We know a few things about the personalities of Avraham, Sara, Hagar and Yishamel, as well as Avraham’s relationship with Hashem long before the akeda story. We know Yitzhak was a late baby, to say the least; that there was rivalry between Sara and Hagar that didn’t end nicely because she was extremely protective of Yitzhak.
We also know other things, according to pshat and meforshim, as well as midrashim, things that every Jewish child is taught. We know Avraham argued with Hashem to prevent the destruction of others for sinning, and Hashem listened to him. We know that Avraham accepted monotheism as the opposite of idolatry, which is how the Rambam defines the essence of Judaism – the anti-idolatry religion. Judaism is the religion where people do not sacrifice their children for their gods, where they do the opposite of the avodah zoraniks – it’s why we have the separation between milchig and fleishig – because we do not seethe a goat in its mother’s milk, which are the instructions for placating some idol in the Code of Hammurabi. We do the opposite.
So what happened here? We know Avraham was being tested, and some see his ready acceptance to sacrifice Yitzhak as passing a test of complete and blind obedience to Hashem, a sign of complete faith that by following everything he was told to do, Avraham set the standard for obedience for everyone.
But wait a minute. Hold on. What if what really happened is that, based on what went on before, Avraham actually failed the test? What if he was supposed to do what he had done in the past: Namely question Hashem and ask why he was being asked to do what Hashem had specifically ordered him NOT to do…namely sacrifice his son for God…and mind you, an adult child, and was doing so without discussion or permission. He just said, OK and rushed him up at sunrise to Har Hamoriah, and we know the rest of the story…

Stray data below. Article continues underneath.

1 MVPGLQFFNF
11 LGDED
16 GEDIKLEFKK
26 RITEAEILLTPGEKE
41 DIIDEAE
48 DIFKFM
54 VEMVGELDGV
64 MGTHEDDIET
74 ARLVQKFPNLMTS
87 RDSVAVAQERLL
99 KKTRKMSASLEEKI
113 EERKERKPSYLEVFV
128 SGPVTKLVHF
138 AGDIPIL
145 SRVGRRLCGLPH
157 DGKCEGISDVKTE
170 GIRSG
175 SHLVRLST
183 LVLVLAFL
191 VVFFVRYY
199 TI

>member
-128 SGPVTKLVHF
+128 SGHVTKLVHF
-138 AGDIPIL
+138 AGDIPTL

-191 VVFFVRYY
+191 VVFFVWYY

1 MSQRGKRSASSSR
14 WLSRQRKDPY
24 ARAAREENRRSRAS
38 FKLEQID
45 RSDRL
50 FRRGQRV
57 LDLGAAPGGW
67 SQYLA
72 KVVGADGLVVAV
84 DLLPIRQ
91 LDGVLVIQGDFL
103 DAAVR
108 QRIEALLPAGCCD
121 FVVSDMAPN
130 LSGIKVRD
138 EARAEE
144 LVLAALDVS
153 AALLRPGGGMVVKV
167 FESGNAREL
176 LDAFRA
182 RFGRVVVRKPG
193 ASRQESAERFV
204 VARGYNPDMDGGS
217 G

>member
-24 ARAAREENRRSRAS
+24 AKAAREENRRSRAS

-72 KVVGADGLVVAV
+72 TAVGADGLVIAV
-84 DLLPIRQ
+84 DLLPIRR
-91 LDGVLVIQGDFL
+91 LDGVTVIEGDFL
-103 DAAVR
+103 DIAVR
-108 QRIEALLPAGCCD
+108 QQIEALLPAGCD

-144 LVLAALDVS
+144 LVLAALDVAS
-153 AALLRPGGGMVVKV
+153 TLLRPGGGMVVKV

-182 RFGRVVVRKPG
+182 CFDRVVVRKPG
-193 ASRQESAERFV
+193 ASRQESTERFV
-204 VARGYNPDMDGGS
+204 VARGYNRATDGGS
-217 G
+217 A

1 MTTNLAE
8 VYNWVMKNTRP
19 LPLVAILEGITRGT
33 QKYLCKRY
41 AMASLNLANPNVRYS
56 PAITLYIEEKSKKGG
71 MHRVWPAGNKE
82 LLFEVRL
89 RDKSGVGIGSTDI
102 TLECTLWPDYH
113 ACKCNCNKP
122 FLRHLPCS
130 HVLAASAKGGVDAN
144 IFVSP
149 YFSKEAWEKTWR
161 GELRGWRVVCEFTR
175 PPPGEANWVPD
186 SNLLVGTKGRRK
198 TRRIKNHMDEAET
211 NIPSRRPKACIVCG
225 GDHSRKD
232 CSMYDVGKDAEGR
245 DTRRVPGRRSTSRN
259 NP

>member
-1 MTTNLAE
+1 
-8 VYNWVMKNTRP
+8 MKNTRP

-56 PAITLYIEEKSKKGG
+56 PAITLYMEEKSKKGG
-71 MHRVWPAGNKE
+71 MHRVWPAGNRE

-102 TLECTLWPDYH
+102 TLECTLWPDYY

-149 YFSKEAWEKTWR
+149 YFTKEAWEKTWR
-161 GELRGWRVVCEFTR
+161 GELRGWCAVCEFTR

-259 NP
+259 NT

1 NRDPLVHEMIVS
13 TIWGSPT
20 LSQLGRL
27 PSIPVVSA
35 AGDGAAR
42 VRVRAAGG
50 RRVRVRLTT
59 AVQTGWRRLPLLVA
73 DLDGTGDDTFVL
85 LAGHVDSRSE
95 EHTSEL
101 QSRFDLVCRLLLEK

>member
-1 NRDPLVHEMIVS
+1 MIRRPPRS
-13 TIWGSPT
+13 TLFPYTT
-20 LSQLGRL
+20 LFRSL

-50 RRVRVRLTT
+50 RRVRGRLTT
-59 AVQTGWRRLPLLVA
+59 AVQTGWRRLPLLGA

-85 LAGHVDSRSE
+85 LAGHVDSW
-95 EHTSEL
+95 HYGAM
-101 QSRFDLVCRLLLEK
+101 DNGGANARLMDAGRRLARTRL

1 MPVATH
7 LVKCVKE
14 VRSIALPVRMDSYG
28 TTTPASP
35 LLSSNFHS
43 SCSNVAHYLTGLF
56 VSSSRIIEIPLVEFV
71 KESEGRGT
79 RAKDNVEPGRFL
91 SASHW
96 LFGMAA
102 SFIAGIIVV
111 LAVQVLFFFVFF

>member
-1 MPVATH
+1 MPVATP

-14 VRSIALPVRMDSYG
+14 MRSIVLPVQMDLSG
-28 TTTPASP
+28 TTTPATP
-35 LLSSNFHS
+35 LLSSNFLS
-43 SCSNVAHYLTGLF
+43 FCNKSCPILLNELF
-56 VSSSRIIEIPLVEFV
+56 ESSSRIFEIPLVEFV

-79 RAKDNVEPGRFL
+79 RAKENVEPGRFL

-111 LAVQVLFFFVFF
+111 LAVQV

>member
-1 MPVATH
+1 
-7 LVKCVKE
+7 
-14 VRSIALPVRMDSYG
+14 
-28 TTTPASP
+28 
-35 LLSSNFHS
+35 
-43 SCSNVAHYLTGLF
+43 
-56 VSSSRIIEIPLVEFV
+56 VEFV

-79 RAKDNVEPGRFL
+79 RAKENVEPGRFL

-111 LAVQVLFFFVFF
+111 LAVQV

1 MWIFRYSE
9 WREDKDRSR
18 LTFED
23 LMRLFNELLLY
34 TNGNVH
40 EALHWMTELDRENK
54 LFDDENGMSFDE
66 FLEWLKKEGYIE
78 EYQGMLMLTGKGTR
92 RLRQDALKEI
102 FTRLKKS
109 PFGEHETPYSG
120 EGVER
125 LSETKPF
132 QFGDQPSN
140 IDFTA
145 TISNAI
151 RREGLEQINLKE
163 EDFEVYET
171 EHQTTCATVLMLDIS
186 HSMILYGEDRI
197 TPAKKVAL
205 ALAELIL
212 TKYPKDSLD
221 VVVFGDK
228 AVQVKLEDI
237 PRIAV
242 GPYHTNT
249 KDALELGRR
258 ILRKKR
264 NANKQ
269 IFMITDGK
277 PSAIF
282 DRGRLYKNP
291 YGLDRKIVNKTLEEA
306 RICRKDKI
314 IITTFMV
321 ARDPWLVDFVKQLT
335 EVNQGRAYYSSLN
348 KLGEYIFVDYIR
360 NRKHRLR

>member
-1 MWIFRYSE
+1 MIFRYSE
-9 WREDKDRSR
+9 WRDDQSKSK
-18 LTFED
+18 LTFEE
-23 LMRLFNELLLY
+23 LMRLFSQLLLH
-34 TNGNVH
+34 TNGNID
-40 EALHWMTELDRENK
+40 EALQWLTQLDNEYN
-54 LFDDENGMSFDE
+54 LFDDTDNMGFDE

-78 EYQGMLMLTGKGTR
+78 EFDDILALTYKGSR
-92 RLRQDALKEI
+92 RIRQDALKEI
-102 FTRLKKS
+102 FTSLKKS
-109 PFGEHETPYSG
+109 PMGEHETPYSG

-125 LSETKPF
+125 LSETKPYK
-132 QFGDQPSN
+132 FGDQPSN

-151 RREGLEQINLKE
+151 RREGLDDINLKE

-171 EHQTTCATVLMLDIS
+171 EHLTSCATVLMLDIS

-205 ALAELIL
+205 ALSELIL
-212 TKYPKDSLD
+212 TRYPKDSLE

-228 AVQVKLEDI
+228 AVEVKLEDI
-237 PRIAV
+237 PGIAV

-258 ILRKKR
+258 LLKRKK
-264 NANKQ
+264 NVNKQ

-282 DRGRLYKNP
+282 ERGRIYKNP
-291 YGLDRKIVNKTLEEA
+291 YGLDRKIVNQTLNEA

Or do we? The parsha right after this one says that Sara dies. How does she die? I am not really sure if it was Rashi, but one of the meforshim or midrashim made the point that the Satan whispered something in her ear, or something like that.
Well, let’s consider this scenario. Sara comes out of the Ohel, wondering where her husband and her son – the apple of her eye, the child she gave so much for – have disappeared to, so she asks her tent neighbors if they’d seen Avraham and Yitzhak, and the neighbor says, “Sure, Avraham went to give Yitzhak as a korbon to Hashem.”
And the aging, anxious Sara simply drops dead of a heart attack. That’s Avraham’s first punishment. He comes down from the mountain to find his wife dead. And the medrash says that the miracle of the candles and the bread disappeared. The miracle disappeared because Sara died? Could there be a possibility that the miracle disappeared because Sara was not there to make the tallow for the candles or grind the wheat for the bread? Could that possibly be a reason for the disappearance of those things?
Then there’s the other piece of it: What about Yitzhak? Two things: the ever-loyal Eliezer had proposed his daughter as a shidduch for Yitzhak at just about that time and Avraham dismissed him with the equivalent of “What? My son? Your daughter? You must be joking,” and we learn that Yitzhak never spoke to his father ever again.
And then, to top it off, after the akeda, Hashem never spoke directly to Avraham again. Hmmm. How interesting.
My ancestor, who died in 1776, was the Holy Jew, Der Yid Hakodesh, rebbe of Reb Simcha Bumin and the Kotzker Rebbe. He said, “A rebbe who demands blind obedience is committing avodah zorah. Those who follow their rebbe blindly are also guilty of avodah zorah.”
Maybe Avraham failed the test. Maybe he was supposed to do the ethical and just thing, and say, “No. Because You taught me that what You are asking me to do is wrong.”
Think about it.
By Jeanette Friedman